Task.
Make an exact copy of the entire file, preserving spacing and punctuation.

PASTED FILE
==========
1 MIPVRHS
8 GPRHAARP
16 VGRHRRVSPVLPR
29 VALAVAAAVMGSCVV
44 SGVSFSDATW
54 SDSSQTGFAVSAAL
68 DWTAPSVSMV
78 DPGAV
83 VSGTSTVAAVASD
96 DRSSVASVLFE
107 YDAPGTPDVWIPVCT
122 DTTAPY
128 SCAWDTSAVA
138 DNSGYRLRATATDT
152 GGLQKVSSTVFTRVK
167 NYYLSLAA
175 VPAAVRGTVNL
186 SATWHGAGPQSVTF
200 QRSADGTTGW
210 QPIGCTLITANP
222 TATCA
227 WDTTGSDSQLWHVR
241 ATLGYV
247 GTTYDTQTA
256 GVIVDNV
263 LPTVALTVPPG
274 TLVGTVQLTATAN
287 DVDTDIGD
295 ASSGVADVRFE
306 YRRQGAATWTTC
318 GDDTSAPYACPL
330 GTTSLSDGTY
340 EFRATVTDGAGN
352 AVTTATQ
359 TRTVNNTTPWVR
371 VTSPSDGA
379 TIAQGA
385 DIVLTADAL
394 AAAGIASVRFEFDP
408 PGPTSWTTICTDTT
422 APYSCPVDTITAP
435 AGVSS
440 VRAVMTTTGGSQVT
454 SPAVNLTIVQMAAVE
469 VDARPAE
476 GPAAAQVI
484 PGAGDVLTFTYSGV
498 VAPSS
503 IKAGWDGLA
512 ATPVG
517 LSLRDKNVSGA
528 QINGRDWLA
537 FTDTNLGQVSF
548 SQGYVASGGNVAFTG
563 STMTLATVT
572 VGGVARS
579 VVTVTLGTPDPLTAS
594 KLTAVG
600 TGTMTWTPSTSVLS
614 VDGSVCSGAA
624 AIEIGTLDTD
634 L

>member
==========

1 MIPVRHS
8 GPRHAARP
16 VGRHRRVSPVLPR
29 VALAVAAAVMGSCVV
44 SGVSFSDATW
54 SDSSQTGFAVSAAL
68 DWTAPSVSMV
78 DPGAV
83 VSGTSTVAAVASD
96 DRSSVASVLFE
107 YDAPGTPDVWIPVCT
122 DTTAPY
128 SCAWDTSAVA
138 DNSGYRLRATATDT
152 GGLQKVSSTVFTRVK
167 NYYLSLAA
175 VPAAVRGTVNL
186 SATWHGAGPQSVTF
200 QRSADGTTGW
210 QPIGCTLITANP
222 TATCA
227 WDTTGSDSQLWHVR
241 ATLGYV
247 GTTYDTQTA
256 GVIVDNV
263 LPTVALTVPPG
274 TLVGTVQLTATAN
287 DVDTDIGD
295 ASSGVADVRFE
306 YRRQGAATWTTC
318 GDDTSAPYACPL
330 GTTSLSDGTY
340 EFRATVTDGAGN
352 AVTTATQ
359 TRTVNNTTPWVR
371 VTSPSDGA
379 TIAQGA
385 DIVLTADAL
394 AAAGIASVRFEFDP
408 PGPTSWTTICTDTT
422 APYSCPVDTITAP
435 AGVSS
440 VRAVMTTTGGSQVT
454 SPAVNLTIVQMAAVE
469 VDARPAE
476 GPAAAQVI
484 PGAGDVLTFTYSGV
498 VAPSS
503 IKAGWDGLA
512 ATPVG
517 LSLRDKNVSGA
528 QINGRDWLA
537 FTDTNLGQVSF
548 SQGYVASGGNVAFTG
563 STMTLATVT
572 VGGVARS
579 VVTVTLGTPDPLTAS
594 KLTAVG
600 TGTMTWTPSTSVLS
614 VDGSVCSGAA
624 AIEIGTLDTD
634 L

>member